Hair loss is not only a man's dilemma. In fact, genetics and other factors play a role in women's hair loss. According to the British Broadcasting Corporation (BBC), women's hair loss is primarily found on the top and sides of the scalp, compared with men's hair loss, which starts at the hairline. If you are looking for options to fix your thinning hair, you can relax. Expert fixes to fatten up your strands and restore your beautiful tresses are easier to execute than you think.
Wash your hair daily with a gentle volumizing shampoo, suggests DailyGlow.com. Rinse your hair with lukewarm or warm water instead of hot water, which can dry out your tresses and further damage your hair and worsen hair loss. Avoid scrubbing your hair when washing and make sure to follow up with a volumizing conditioner to thicken your hair and mask bald spots while your hair is growing back out.
Apply an over-the-counter minoxidil lotion to your scalp daily. According to the BBC, minoxidil was first used to treat high blood pressure but was soon discovered to promote hair growth and stop hair loss. Do not discontinue use of this product as hair will start to fall out again within 6 months of stopping.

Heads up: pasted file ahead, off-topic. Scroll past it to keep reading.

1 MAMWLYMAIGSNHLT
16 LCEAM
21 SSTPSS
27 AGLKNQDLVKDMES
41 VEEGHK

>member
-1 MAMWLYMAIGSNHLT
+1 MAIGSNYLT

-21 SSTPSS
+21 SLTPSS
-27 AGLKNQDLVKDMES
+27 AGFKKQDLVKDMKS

Eat plenty of iron-rich and protein-rich foods such as spinach, fish, lean meats and eggs, suggests DailyGlow.com. These foods are responsible for adding keratin to your scalp, which promotes healthy hair growth and prevents shedding.
Visit your dermatologist or plastic surgeon to discuss surgical hair replacement such as hair transplant or scalp reduction. According to the BBC, hair transplants require that tiny pieces of skin containing hair be removed from the back of the head and implanted to the balding areas of the scalp. Scalp reduction requires the hairy parts of your scalp to be pulled taut, covering balding spots while the excess scalp is removed through surgical means.
Speak with your doctor about any medications your are taking. According to DailyGlow.com, certain medications may promote hair loss. Your doctor can suggest alternatives to these medications, making it possible for your hair to regrow naturally.
Sharin Griffin has been a freelance writer since 2009, specializing in health-related articles. She has worked in the health-care industry as a certified nursing assistant and medical technician. Griffin's medical expertise encompasses bariatrics and geriatric care, with an emphasis on general medicine. She is completing an associate degree in health-care administration from Axia University.